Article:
Established in 2009 by Corry Tjong, Culture Royale is a pioneering premium catering service that brings forth innovation and technology with international standards. Having started with only eight staff, Culture Royale has now grown into one of the leading catering services in Jakarta that is accustomed to serving large-scale parties and events of all kind. On today's Ask an Expert, Culture Royale shares with us their most popular delicacies and menus, strategies on how to tackle catering emergencies, and some catering-related advice for future brides.
Q: What services do you provide? What does your package include? A: Aside from wedding catering services, we are quite strong in our beverage section. We have our own bar setup which provides choices of hot or iced coffee, mocktails, even cocktails. If requested, we can serve after-parties as well. Our packages include cutleries and waiting staff, besides food and drinks of course. We even have a butler service to wait on the bride and groom and help them with catering matters.
Q: What is your signature menu? A: We always try to create a modern twist in our menu, with respect to traditional tastes.
Q: What is your most popular menu? A: There are a few, actually. Our customers especially love the Nasi Culture Royale, Salmon en Croute, Spanish Lobster Thermidor, Roasted Duck Noodle, Tongseng Kambing, and Empal Gentong.
Q: Do you add new menus regularly? Or do you just improve your existing menus? A: We always try to add new menus. In fact, we have set a standard of a minimum of 15 new menus every year.
Q: Can you adjust your portion and menu selection to a specific budget? A: Yes. We can adjust to each client's request, but there is a minimum revenue for every event.
Q: Do you do out-of-town weddings? A: For now, we cater to cities as far as Bogor, Bandung, and Bali. In the last six years, we have catered for weddings in Sorong, Palangkaraya, Pontianak, Surabaya, Semarang, and Cirebon.
Q: Being such an experienced player in the industry, you must have done many outdoor weddings. Can you share some catering tips for outdoor weddings? A: Outdoor weddings are more complicated, as there are a number of extra factors we have to consider. To ensure a comfortable service, it would be best to have a minimum distance of 5 meters between the pantry and your party area. The clear-up area for all the trash needs to be sanitized. All the preps will be done in the central kitchen and a Cambro food container will be prepared to keep the food's temperature. We also provide tents and candles to shelter from rain and shoo away flies.
Q: Can you recommend menus for outdoor weddings? A: We usually recommend the Teppanyaki Grill, Teppanyaki Fried Rice, and Kambing Guling. Less suitable food would be angel hair pasta and mousse type desserts as they will melt easily outdoors.
Q: Speaking of menu selections, what is the current trend for wedding menus in general? A: We noticed that in the beverage section, not only are there mineral water, juice, and soft drinks, there are also bar and coffee corner with a barista that mixes drinks for the guests. As for the food, more brides have asked for set dinner menus for their wedding. Dessert-wise, the menu that our customers have most sought after lately is the Colenak with Durian Sauce and home-made Es Puter Kopyor. And our newest addition to the dessert family is the Klapertaart Souffle.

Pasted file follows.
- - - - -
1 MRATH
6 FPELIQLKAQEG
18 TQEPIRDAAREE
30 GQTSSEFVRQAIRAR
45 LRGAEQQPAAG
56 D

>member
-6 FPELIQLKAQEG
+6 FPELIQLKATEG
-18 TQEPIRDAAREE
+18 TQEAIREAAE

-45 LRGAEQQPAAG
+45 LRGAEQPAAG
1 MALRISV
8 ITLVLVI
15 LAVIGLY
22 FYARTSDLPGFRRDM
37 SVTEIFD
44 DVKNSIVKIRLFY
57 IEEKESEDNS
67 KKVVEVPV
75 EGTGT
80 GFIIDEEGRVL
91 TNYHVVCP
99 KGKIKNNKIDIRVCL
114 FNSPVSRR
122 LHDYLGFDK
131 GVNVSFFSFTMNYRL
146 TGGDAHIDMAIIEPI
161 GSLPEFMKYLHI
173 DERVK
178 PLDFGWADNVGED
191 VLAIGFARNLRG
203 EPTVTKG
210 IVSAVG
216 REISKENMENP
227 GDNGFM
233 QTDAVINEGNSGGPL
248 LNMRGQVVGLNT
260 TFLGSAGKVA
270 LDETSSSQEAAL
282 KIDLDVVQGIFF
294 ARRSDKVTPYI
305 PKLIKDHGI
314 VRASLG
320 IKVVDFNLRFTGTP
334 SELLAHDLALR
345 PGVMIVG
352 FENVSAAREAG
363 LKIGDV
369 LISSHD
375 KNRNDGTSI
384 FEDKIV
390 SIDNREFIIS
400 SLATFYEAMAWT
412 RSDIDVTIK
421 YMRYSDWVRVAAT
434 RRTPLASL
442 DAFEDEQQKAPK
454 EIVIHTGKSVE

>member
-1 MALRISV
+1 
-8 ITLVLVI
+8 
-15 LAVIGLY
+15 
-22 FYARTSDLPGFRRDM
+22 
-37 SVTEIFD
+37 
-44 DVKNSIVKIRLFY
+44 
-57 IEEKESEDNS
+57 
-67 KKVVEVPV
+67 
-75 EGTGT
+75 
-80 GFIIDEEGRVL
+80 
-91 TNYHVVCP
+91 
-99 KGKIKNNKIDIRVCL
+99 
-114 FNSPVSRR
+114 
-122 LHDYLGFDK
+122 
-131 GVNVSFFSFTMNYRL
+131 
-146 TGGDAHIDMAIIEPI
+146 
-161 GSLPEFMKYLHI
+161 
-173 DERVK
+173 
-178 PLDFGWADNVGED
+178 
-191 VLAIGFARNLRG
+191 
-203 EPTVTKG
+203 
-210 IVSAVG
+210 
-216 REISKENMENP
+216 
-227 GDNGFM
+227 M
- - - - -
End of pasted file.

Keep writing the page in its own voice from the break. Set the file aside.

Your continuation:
Q: Do you have any tips for brides choosing their wedding menu? A: What's most important is maintaining balance in the food composition. In the stalls, there needs to be: protein (meat), seafood (fish/shrimp), soup-y menu (Zuppa Soup, Oriental Meatball Soup, Thai Suki, Tom Yum, or Empal Gentong). For carbs, you can choose either pasta or rice then throw in some lighter menu choices like Tahu Campur Magelang, Lumpia Udang Mayonaise, and some desserts like Colenak.
Q: A celebration often brings to mind alcoholic beverages. For brides who don't want to provide alcohol, what non-alcoholic beverages can you suggest as alternatives? A: Go with mocktails and juices. Our favorite drinks are Purple Snowy (taro cream, milk, and yogurt) and Mango Passion (mango, passion fruit, and mango puree).
Q: Now, for our most basic and important question. How do you determine the number of portions to order for a wedding? A: In the catering industry, there's actually a formula for this. For a party with 1000 guests, brides can pick either one out of two types of catering. The first one is the all-stall type, meaning that all the food is provided in stalls. Say you will have 5 stalls. In this case, the total portion should be 5000 to cater to all guests, assuming each guest will try each of the 5 stalls. The second option is the ratio-based one, either 60:40 or 50:50. The 60:40 ratio divides 600 pax for buffet and 400 pax for stalls, which is equal to 2000 total stall portions based on the earlier assumption. This results in a total of 2600 portions. As for the 50:50 ratio, 500 pax for buffet and 2500 stall portions for the remaining 500 will produce a total of 3000 portions.
Q: How do you tackle catering problems like having excess food or even not enough food for wedding guests? A: In the case of excess food, we would give them to the wedding organizer or the client to take away. Proper communication with the client is important to avoid not having enough food for the guests. The client should be open about the number of guests invited to the wedding up front, as we won't be able to do anything if there is a lack of food on the wedding day.
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